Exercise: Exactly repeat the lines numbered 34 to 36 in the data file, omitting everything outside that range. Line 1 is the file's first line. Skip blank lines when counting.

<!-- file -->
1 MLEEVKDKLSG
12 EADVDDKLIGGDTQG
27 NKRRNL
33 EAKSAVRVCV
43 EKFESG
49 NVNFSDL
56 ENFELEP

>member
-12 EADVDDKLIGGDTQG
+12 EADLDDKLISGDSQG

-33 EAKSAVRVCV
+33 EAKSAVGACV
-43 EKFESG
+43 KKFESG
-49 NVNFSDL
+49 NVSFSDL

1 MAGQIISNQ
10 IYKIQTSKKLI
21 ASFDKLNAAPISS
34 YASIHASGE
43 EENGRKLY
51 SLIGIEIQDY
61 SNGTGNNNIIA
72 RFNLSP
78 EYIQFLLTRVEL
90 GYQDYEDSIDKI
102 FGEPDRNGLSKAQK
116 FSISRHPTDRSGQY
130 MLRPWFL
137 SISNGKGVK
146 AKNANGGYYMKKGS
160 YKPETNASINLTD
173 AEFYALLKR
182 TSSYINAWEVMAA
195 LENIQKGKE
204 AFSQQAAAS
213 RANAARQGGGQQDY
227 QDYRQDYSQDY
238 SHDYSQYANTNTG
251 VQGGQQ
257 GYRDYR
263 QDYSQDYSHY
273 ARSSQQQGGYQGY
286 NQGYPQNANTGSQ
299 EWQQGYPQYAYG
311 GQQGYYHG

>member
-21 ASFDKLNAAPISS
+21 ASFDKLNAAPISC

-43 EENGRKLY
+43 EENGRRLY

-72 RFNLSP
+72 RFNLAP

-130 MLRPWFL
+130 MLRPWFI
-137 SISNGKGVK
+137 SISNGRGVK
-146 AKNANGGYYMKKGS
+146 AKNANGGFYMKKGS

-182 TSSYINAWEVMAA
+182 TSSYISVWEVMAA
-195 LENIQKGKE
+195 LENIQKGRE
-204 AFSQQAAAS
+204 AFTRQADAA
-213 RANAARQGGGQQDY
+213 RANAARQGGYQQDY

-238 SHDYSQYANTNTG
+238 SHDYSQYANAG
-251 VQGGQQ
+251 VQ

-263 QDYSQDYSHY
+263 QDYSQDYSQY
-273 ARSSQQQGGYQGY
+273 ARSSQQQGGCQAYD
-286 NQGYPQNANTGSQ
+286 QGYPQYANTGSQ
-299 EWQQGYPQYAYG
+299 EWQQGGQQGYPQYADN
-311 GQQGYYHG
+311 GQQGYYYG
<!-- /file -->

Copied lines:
182 TSSYINAWEVMAA
195 LENIQKGKE
204 AFSQQAAAS